Rifles of Emperor Menelik II: Ethiopian Gewehr 88 and Karabiner 88

In 1889, Emperor Menelik II ascended to power in Ethiopia, and would rule for 20 years, moving Ethiopia (aka Abyssinia) forward into the modern age. He brought railways, sewer systems, telegraph lines, and other modern amenities to the country, particularly the capital of Addis Ababa. In addition, Menelik II was a very capable logistician and military strategist, and decisively defeated an Italian colonial invasion at the Battle of Adwa in 1896. This victory was made possible by Ethiopian acquisition of modern arms of many types. Early support came from Orthodox Russia in the form of Berdan rifles, but other arms would flow into the country as well, including Gewehr 88 and Karabiner 88 rifles and carbines. These two are marked in Amharic as Menelik’s property, and are a part of what allowed Ethiopia to be the only major African nation not colonized by Europe.

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  1. This mini-lecture on Ethiopia’s history enlightened me a great deal. Short, concise and superbly narrated. Thanks.

      • In past I was of impression that Haile Selassie was popular ruler, not oppressor. But with time people change along with circumstances; or their image does to put it better.

        • Selassi was popular with the rastafari in Jamaica. A case of grass is greener I guess and Jamaica is quite far from Ethiopia. But then, Haile Selassi had to work with the country he had been given. Feudalismn still strong in many areas and resisting further reforms, tribal quibbles everywhere, the country still basically in early iron age etc. etc. His grandfather(?) Menelik II. had to puch through his reforms brutally as well I am sure.

  2. Ethiopia either bought or was the recipient / ‘acquired’ a seemingly endless assortment of often intriguing-interesting arms. Does anyone know of a ‘list’ of these – ideally with quantities and dates. Though frankly will take anything. As I find the available information little, fragmentary and usually bewildering.

    • Best would be an ethiopian historian publishing a book with headstamp publishing. But I have no idea how to contact one such.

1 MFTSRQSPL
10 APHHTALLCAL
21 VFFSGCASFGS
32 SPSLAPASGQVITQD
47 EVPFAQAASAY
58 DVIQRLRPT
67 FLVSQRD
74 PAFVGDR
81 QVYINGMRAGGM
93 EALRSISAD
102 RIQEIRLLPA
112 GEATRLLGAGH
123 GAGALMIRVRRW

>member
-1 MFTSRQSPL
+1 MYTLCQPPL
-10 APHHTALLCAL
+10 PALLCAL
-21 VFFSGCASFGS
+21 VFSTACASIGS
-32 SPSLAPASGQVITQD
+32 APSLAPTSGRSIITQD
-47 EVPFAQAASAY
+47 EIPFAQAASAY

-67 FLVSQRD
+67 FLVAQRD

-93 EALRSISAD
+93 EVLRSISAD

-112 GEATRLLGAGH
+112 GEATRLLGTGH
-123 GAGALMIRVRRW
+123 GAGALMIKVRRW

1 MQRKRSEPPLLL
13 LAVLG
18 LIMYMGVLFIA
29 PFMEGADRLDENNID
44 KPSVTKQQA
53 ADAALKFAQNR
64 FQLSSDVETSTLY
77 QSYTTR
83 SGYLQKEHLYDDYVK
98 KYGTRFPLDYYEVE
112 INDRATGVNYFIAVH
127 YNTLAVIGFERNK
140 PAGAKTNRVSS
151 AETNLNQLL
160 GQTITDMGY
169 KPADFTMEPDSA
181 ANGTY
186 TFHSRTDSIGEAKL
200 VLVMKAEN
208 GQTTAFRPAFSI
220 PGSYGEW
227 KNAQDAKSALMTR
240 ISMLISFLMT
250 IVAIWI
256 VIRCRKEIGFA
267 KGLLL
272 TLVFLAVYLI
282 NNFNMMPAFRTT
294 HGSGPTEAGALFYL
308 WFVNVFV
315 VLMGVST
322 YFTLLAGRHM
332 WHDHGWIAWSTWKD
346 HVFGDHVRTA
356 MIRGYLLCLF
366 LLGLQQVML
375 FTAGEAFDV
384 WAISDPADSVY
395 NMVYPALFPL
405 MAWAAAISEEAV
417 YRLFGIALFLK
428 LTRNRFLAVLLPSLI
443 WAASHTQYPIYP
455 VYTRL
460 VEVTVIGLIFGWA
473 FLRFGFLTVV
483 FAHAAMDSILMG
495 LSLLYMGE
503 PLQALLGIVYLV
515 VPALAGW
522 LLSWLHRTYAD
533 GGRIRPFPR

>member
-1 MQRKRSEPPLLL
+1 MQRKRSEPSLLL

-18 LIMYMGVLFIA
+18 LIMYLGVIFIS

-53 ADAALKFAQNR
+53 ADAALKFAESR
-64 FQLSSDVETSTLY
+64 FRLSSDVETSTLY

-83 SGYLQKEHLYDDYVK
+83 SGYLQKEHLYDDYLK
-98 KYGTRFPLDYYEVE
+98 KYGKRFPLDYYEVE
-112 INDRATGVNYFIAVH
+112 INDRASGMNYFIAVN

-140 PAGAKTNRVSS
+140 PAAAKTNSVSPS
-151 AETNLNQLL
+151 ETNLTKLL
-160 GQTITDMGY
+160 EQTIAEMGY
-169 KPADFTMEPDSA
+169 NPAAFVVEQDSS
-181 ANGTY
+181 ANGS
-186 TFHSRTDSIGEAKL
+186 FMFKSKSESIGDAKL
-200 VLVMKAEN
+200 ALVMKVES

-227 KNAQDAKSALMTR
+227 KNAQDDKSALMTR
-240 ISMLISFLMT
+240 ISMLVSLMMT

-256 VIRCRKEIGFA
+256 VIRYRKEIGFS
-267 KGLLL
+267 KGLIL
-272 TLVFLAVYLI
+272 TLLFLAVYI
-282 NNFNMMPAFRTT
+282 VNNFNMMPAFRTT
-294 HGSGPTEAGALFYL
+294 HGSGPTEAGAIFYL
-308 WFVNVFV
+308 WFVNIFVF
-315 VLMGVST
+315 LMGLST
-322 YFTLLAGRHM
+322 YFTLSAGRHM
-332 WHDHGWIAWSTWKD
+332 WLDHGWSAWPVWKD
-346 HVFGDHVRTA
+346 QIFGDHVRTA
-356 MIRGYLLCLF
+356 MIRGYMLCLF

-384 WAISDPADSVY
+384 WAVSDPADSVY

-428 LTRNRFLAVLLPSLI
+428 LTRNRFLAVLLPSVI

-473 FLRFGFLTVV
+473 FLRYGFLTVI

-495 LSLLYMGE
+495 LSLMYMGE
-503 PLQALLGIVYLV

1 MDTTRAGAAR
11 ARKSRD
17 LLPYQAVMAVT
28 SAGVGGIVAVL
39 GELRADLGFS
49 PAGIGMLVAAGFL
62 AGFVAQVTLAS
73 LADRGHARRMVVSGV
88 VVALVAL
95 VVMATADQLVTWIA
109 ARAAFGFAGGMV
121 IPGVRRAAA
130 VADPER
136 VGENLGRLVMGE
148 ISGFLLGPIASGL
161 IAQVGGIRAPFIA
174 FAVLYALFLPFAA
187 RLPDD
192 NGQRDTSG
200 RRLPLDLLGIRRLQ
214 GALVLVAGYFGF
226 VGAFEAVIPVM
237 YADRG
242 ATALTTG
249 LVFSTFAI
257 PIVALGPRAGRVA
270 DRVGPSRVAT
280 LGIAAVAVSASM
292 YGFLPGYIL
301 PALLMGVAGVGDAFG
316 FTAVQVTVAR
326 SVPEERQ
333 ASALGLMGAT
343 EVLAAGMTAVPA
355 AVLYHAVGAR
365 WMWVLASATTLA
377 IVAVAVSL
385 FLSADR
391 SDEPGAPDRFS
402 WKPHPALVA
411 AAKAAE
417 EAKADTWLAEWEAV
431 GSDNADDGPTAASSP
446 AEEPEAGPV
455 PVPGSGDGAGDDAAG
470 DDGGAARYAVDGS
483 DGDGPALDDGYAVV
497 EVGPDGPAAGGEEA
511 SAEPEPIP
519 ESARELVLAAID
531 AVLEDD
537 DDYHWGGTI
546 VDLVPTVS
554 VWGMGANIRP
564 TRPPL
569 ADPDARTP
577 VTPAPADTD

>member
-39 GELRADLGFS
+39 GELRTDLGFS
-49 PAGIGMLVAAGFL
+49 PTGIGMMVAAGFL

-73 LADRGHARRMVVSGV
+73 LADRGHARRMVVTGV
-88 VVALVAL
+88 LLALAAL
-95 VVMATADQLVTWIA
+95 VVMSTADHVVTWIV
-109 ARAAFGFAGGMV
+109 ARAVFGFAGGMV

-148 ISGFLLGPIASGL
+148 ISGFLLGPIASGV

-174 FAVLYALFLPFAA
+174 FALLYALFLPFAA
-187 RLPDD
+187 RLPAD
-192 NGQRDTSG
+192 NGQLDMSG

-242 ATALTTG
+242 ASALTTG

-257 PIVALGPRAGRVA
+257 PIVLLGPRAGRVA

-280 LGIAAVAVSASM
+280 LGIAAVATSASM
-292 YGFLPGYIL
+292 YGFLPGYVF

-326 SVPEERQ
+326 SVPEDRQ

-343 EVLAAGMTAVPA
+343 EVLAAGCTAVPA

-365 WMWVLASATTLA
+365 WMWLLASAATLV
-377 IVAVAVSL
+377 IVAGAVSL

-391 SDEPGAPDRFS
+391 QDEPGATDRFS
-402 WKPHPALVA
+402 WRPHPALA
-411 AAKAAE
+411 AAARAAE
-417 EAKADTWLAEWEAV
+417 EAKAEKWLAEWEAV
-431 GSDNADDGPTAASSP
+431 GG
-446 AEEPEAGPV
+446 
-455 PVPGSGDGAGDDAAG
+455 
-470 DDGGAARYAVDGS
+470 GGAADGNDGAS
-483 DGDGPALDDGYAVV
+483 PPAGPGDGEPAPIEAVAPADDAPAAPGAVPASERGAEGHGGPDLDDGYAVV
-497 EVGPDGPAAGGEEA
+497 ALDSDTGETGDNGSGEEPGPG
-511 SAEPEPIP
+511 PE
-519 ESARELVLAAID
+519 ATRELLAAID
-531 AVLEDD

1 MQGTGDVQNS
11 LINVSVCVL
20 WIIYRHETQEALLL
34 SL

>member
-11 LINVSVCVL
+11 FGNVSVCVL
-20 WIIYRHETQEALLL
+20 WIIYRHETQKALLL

3. Something doesn’t add up in the the timeline of this story. The Italo-Ethiopian war happened in 1895-6. The S stamp on both guns indicate the chambers were deepened for spitzer cartridges after 1903, when it was invented. Of course these guns may have been acquired as a later batch. BTW the 88-05 saw the transition to stripper clips away from the en-bloc clips.

    • I believe these are post-1896, as Menelik was still alive and wanted to organize a standing army. Thus he acquired these as they became surplus-still en-bloc since the 05 conversion hadn’t happened yet-as surplus, which makes sense when Germany was starting to standardize on the Gewehr 98 by now.

      Either that, or these are pre-1896 guns and were marked after the war (unlikely due to the spitzer modification, which def screams post-1896).

  4. Russia at that time was Imperial Russian, while Orthodox means the main religion of the nation at that period of time. JONAS Raymond. The Battle of Adwa. African Victory in the age of Empire. Harvard University Press, Cambridge, Massachusetts, 2011. gives a good description of the Italo-Abyssinian War (only became Ethiopia years later). Which was won by the sheer and total Italian military incompetence, and the mass charge of 100,000 Abyssinian warriors armed with shovel spears, and the use of 27,000 cavalry. After the destruction of the Italian, a very large number of the Abyssinian’s died of starvation, for good illustrations/graphics and maps, see McLACHLAN Sean, plates Raffaele Ruggeri. Armies of the Adowa Campaign 1896. Osprey Men at Arms No 47, London, 2011. (the war called Adowa Campaign in Italy). To read about it is to become utterly staggered by the sheer incompetence of both sides. “Haile Selassie was popular ruler” he was, and equally a very progressive ruler, but he developed senile dementia and from the late 1960’s the country ruled by a corrupt cabal, see ABEB Dgmawi. The Emperor’s Own. The History of the Ethiopian Imperial Bodyguard Battalion in the Korean War. Asia at War Series. Helion Books, Warwick, 2019. that describes the tragic end, and gives a glimpse to the forty odd years of communist brutal and equally incompetent rule.

  5. I’m just wondering if the Rifles of Emperor Menelik II: Ethiopian Gewehr 88 and Karabiner 88 is available. Please let me know if you have it.

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